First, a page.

Why you need to know about sustainable Swedish brand House of Dagmar

·5-min read
Photo credit: Courtesy
Photo credit: Courtesy

When it comes to sustainable fashion, it can be hard to know where to start. With an endless barrage of information, countless new and established brands to research, and a mass of confusing terminology out there, it's understandable that anyone might feel a little overwhelmed.

In light of this, every month we will focus on a brand that knows exactly what it means to be a sustainable force for good in fashion today. From debunking inaccuracies to advice for aspiring designers and tips for consumers on how to be kinder to the planet, we cut through the noise so that you don’t have to.

This month we’re getting to know House of Dagmar, a Swedish brand that captures the very essence of Scandinavian culture - a contemporary yet playful aesthetic that never goes out of style.

Photo credit: Courtesy
Photo credit: Courtesy

The label was founded in 2005 by three sisters, Karin Söderlind, Kristina Tjäder and Sofia Wallenstam, who wanted to carry on the legacy of their late grandmother Dagmar, who was a tailor and model. Her sense of style and dedication to creating high-quality, timeless fashion was the foundational inspiration of the brand's ethos.

House of Dagmar has had sustainability at the forefront of its business model since the beginning, originally launching with three sustainability pillars; high-quality fabrics, high-quality production processes, and high-quality designs.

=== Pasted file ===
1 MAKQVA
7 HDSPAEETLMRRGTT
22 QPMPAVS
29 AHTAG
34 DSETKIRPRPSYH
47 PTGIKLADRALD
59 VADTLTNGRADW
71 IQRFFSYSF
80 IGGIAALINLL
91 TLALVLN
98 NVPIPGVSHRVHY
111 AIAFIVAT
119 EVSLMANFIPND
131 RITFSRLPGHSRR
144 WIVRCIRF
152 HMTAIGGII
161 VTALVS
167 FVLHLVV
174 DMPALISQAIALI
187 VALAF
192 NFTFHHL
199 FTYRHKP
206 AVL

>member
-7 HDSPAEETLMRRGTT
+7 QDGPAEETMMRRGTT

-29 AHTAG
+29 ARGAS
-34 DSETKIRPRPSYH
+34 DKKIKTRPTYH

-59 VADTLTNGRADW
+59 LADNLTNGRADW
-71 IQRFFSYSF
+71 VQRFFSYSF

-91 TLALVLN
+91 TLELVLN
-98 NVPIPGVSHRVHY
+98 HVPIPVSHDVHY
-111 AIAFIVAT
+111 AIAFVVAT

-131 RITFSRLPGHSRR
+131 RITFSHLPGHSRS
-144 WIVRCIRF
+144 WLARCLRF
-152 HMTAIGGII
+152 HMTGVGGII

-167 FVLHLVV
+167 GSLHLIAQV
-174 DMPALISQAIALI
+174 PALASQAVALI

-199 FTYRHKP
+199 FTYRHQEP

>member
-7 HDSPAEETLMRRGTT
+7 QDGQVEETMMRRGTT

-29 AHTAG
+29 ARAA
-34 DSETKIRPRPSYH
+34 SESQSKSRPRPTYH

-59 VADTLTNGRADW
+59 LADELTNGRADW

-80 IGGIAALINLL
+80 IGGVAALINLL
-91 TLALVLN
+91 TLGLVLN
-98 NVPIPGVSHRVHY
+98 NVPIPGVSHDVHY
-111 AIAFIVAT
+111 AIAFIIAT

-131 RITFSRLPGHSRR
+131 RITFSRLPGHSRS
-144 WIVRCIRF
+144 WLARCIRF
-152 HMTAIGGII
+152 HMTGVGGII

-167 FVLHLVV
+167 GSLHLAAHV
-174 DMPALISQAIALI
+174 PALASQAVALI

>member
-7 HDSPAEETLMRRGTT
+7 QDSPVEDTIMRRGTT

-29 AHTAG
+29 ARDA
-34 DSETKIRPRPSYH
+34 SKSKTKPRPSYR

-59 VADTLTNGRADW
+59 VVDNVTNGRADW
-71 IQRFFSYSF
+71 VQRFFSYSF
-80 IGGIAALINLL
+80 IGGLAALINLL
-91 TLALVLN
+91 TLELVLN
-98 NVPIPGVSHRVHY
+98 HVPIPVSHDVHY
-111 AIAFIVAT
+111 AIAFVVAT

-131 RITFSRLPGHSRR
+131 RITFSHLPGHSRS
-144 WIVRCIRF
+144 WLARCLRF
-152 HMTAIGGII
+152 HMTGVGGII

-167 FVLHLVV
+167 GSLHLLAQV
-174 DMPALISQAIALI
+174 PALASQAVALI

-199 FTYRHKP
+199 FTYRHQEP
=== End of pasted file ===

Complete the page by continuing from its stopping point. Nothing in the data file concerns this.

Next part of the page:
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Rosie Huntington Whiteley wearing House of Dagmar's Ellionor shirt

Since then, the brand has been working towards a greener future and has picked up some notable awards along the way. Most recently, House of Dagmar was awarded a partnership with Zalando during Copenhagen Fashion Week earlier this year (the first awardee with the online retailer), meaning the label will develop an exclusive collection that will explore sustainable solutions in design across materials, production processes, technological solutions and traceability.

The brand clearly takes sustainability seriously. Bazaar caught up with one third of the sister trio behind the brand, Sofia, to find out the key to its success over the years and why it's important to always strive to evolve your business into a better one.

What makes a truly sustainable brand?

"Start with a goal and a vision. Since we all know how difficult it may be for brands to do a transformation if they haven’t originated from a sustainable background, they should address their path to sustainability and let the customers follow them on the road trip."

How do you successfully run a sustainable business?

"It’s difficult during a pandemic. You need to set up a vision and goals and let your consumers know what those goals are. Let them hold you accountable to reach them. Always work hard and stay true to your vision."

Photo credit: Courtesy of House of Dagmar
Photo credit: Courtesy of House of Dagmar